A German publisher has sacked one of its magazine's editors and apologized to the family of Michael Schumacher for publishing a fake interview with the Formula One great that was generated by artificial intelligence.
Tabloid magazine Die Aktuelle ran a front cover spread promising an exclusive interview with Schumacher, who has not been seen in public since suffering a serious brain injury in a 2013 skiing accident. Only after the 'interview' it is revealed in the magazine that the article was generated by an AI chatbot.
Funke magazines managing director Bianca Pohlmann said on Saturday: "This tasteless and misleading article should never have appeared. It does not in any way correspond to the standards of journalism that we -- and our readers -- expect from a publisher like Funke."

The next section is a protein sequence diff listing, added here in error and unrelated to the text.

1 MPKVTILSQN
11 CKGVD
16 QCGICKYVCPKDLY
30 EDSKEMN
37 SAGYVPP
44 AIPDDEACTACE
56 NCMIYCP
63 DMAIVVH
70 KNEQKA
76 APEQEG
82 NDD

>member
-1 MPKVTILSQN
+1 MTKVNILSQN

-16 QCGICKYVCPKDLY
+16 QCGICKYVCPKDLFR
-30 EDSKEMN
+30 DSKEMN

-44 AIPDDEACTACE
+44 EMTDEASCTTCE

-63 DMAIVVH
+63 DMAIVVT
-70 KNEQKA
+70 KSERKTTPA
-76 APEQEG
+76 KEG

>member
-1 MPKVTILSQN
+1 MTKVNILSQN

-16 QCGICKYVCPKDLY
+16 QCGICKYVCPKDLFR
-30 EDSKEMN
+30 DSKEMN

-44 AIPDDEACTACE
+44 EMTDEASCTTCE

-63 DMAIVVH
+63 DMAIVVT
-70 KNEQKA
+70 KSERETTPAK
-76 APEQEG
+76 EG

Pohlmann said Funke was firing the chief editor of Die Aktuelle magazine, where the so-called interview appeared, and the group apologized to Schumacher's family.
A Schumacher family spokesperson confirmed to ESPN on Wednesday that legal action would be taken.
The magazine printed a photo of the 54-year-old Schumacher on its front page along with the words: "Michael Schumacher, the first interview!"
The magazine also wrote "it sounds deceptively real" with the supposed quotes attributed to Schumacher generated by AI. Die Aktuelle is one of many tabloid celebrity magazines in Germany.
Schumacher retired from F1 in 2012 after three seasons with Mercedes and was replaced on the team by Lewis Hamilton, who has matched Schumacher's F1 titles record.